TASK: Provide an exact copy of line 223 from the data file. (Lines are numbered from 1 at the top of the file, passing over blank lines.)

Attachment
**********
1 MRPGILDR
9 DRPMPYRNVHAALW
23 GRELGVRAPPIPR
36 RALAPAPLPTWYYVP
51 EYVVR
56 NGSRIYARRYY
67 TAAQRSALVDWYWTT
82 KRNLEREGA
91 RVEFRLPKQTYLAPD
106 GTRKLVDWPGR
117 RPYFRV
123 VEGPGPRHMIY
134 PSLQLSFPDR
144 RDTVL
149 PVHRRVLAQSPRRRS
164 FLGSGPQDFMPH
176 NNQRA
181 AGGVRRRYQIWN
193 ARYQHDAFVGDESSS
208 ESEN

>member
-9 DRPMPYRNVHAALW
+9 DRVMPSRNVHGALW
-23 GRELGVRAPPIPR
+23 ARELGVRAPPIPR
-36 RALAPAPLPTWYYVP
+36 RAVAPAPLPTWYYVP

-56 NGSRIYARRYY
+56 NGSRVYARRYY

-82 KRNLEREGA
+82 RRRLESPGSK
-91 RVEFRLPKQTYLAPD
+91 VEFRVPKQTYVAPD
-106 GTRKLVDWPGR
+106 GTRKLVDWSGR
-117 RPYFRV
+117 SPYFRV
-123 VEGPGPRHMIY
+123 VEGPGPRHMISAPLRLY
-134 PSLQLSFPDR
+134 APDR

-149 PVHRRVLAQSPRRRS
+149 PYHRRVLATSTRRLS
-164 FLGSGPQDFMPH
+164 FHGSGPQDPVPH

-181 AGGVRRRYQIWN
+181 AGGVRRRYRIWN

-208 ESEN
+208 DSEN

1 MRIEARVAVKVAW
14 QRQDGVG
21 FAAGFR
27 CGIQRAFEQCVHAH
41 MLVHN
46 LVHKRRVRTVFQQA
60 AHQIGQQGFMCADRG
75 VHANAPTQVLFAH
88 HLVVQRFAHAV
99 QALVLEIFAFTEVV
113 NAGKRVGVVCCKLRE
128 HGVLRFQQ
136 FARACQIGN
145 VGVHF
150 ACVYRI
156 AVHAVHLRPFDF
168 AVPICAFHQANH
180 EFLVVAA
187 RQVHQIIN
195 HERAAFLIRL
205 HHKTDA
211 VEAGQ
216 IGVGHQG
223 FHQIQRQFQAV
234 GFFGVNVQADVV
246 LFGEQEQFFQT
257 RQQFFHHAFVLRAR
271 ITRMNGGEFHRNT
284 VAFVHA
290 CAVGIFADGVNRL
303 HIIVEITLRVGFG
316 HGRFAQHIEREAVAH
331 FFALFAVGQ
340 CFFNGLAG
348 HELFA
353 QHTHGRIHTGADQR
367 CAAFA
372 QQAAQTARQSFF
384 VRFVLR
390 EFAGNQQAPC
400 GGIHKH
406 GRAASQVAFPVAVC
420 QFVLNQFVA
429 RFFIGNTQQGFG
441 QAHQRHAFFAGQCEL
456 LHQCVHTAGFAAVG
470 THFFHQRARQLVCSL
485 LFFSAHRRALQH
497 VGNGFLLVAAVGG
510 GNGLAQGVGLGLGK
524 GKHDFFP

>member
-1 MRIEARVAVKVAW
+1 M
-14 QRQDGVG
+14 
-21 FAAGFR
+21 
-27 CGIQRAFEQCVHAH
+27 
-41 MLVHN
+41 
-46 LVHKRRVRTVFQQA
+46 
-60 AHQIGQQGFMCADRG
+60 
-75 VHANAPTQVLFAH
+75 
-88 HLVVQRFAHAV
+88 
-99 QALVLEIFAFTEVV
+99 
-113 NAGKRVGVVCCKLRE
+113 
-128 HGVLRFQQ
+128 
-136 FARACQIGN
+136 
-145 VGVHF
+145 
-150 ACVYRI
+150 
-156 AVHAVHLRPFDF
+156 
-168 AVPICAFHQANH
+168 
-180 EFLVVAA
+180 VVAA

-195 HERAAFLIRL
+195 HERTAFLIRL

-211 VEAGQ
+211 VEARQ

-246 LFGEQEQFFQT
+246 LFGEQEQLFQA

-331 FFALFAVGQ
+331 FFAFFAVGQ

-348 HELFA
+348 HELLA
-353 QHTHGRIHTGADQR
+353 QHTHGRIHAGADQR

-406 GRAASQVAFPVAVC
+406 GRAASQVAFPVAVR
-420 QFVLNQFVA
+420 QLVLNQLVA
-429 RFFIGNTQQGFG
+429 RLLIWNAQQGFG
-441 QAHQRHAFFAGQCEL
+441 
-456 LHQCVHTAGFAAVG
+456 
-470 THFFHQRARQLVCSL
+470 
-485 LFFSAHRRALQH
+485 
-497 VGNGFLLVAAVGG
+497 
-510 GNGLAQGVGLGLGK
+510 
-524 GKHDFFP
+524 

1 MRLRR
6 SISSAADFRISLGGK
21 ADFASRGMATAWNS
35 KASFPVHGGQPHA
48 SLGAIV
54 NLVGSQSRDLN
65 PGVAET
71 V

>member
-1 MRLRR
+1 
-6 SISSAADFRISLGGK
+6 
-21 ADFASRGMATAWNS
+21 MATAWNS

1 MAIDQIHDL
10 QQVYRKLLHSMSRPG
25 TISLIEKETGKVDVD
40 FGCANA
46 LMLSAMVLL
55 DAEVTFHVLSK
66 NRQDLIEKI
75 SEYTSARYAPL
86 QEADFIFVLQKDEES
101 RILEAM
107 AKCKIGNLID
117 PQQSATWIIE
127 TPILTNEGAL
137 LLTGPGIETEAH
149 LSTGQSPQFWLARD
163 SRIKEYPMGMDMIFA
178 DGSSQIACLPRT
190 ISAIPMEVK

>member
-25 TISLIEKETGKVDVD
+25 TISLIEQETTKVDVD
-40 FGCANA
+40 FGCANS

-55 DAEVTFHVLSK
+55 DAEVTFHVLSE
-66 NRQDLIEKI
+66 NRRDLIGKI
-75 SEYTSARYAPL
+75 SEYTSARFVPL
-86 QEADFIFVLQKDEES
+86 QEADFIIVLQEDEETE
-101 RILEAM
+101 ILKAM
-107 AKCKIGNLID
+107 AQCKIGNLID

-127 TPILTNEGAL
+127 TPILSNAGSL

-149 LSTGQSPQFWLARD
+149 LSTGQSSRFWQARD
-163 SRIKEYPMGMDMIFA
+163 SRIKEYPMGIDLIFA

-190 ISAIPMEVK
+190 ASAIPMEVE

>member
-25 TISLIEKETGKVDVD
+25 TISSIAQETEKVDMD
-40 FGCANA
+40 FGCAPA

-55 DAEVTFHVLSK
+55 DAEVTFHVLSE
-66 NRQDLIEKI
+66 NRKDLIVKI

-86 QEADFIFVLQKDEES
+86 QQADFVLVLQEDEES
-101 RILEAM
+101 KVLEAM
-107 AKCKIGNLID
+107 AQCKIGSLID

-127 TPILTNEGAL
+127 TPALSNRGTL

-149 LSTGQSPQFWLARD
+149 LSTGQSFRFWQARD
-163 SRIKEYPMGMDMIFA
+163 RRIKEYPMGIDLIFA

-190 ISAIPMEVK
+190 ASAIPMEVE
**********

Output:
+149 LSTGQSSRFWQARD